Whether or not you support the notion of a romantic pairing between Lara and Sam – or, more probably, one-sided affection from Lara – there certainly is enough evidence that the two women offer an excellent example of what lead Tomb Raider writer Rhianna Pratchett describes as distinctly “female friendship.”
It’s quite sort of playful and fun and girlish. And that underlines Sam’s importance in Lara’s life. They both have their differences, but they’re both ambitious women in their field. And they care a lot for each other. Maybe with a female character it’s easier to show those kind of emotions.
In this sense, Sam is valuable in that her presence is diversifying the depiction of love in video games beyond the typical “straight boy-girl thing” Pratchett mentions in the same interview. Here are two character-strong young women who care deeply for each other, whether their love is romantic in nature or not. And that is important in the grand Game Industry scheme.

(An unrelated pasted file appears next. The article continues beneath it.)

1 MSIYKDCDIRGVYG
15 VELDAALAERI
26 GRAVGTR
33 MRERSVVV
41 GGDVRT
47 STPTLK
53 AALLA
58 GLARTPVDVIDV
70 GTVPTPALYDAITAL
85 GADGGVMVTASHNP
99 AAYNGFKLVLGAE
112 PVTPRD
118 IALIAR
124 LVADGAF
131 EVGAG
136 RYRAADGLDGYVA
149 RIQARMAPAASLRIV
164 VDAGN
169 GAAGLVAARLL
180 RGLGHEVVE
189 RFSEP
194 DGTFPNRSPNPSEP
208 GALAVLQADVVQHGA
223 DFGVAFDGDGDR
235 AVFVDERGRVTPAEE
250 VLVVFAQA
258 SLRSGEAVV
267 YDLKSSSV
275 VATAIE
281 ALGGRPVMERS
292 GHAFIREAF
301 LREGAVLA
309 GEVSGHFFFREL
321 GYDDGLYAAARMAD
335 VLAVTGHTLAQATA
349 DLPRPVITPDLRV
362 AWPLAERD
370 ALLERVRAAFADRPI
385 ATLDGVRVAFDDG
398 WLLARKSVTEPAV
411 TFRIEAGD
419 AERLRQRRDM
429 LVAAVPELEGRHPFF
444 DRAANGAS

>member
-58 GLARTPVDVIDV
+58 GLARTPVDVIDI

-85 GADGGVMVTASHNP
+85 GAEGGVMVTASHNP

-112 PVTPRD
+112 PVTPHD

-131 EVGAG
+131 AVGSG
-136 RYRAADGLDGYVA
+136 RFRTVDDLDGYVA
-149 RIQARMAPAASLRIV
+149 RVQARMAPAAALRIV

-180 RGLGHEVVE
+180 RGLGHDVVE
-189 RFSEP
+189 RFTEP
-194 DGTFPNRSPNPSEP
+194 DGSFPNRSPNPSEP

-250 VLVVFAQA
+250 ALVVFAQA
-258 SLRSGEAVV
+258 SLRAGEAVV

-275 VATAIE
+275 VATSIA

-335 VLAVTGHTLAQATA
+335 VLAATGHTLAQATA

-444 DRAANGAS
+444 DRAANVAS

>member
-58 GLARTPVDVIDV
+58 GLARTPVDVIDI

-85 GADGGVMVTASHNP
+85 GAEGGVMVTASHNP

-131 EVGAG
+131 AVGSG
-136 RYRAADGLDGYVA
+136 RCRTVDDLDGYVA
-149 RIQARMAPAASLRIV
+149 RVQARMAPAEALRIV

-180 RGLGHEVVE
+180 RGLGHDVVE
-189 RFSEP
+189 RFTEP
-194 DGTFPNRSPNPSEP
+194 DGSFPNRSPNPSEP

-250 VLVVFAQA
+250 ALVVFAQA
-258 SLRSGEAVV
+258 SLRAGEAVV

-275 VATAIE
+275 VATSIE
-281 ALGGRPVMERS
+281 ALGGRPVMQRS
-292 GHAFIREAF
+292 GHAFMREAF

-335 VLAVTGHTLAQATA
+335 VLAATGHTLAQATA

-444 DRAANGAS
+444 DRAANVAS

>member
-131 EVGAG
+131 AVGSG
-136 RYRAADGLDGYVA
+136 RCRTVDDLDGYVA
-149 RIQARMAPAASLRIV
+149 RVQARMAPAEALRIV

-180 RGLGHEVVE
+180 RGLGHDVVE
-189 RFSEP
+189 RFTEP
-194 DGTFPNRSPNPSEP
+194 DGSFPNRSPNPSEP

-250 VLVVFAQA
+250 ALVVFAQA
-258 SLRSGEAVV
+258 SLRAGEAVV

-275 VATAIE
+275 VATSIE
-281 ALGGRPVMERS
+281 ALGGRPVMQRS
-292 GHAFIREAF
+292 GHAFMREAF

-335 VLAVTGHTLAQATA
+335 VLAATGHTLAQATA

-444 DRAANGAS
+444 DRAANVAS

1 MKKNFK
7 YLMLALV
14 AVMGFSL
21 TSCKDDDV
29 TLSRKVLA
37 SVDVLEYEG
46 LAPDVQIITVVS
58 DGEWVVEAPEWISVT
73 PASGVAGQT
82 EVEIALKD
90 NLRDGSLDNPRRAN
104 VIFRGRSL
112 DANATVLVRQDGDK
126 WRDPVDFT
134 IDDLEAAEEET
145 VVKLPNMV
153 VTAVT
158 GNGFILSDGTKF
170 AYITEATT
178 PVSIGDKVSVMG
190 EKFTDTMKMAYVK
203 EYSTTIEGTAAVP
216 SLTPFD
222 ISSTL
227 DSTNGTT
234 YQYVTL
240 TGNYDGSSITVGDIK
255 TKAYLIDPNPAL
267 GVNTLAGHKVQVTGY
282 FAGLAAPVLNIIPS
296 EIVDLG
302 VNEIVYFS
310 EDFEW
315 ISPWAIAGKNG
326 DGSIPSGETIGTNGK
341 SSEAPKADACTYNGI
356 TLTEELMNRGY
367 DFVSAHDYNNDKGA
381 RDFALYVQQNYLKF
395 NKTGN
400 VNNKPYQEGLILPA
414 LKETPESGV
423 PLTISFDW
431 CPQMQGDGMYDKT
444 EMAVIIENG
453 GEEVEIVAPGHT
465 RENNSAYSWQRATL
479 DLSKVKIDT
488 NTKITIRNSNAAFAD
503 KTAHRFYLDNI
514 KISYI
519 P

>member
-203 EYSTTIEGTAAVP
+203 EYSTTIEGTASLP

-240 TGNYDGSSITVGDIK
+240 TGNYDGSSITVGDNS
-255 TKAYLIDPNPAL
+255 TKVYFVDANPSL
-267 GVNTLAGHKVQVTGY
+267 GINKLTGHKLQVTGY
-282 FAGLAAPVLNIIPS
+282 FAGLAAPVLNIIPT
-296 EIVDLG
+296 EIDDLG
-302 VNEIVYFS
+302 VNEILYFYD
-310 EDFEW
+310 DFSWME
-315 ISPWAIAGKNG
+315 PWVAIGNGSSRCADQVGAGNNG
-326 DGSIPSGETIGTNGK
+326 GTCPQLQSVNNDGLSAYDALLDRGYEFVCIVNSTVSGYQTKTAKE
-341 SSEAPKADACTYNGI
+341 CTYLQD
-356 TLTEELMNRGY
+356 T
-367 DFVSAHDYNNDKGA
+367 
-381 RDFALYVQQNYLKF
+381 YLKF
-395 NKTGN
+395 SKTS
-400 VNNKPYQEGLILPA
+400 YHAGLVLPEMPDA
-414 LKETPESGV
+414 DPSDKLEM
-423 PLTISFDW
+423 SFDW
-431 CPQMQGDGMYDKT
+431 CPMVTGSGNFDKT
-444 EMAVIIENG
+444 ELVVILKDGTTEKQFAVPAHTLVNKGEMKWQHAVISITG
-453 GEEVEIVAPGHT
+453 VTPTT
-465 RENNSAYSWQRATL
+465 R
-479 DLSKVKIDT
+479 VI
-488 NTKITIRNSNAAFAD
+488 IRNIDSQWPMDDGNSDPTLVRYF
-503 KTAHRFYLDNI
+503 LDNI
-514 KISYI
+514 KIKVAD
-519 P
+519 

Actually, the more you look at Sam, the more competent she actually appears. The game's comic tie-in (scripted by Pratchett), and new monthly Tomb Raider book (written by Gail Simone) actually do a lot to rescue Sam’s reputation.

It turns out the “irritating ditz” from the game is extremely passionate about her job, which she treats with dead seriousness. And her resume includes film shoots in extreme locations like Antarctica, the Congo, Red Desert and even volcanic regions to document fissure gas leaks. She may dress like a fashion model; she may not be strong or skilled enough to physically fight off her captors, but she’s evidently capable of keeping up with tireless explorer Lara Croft. There’s discussion in-game of the friends’ “awesome adventures,” backpacking in Eastern Europe and hiking Mount Kilimanjaro. In the comic's first issue, Sam’s room sports a picture of a rock climber, suggesting it’s a hobby she shares with Lara.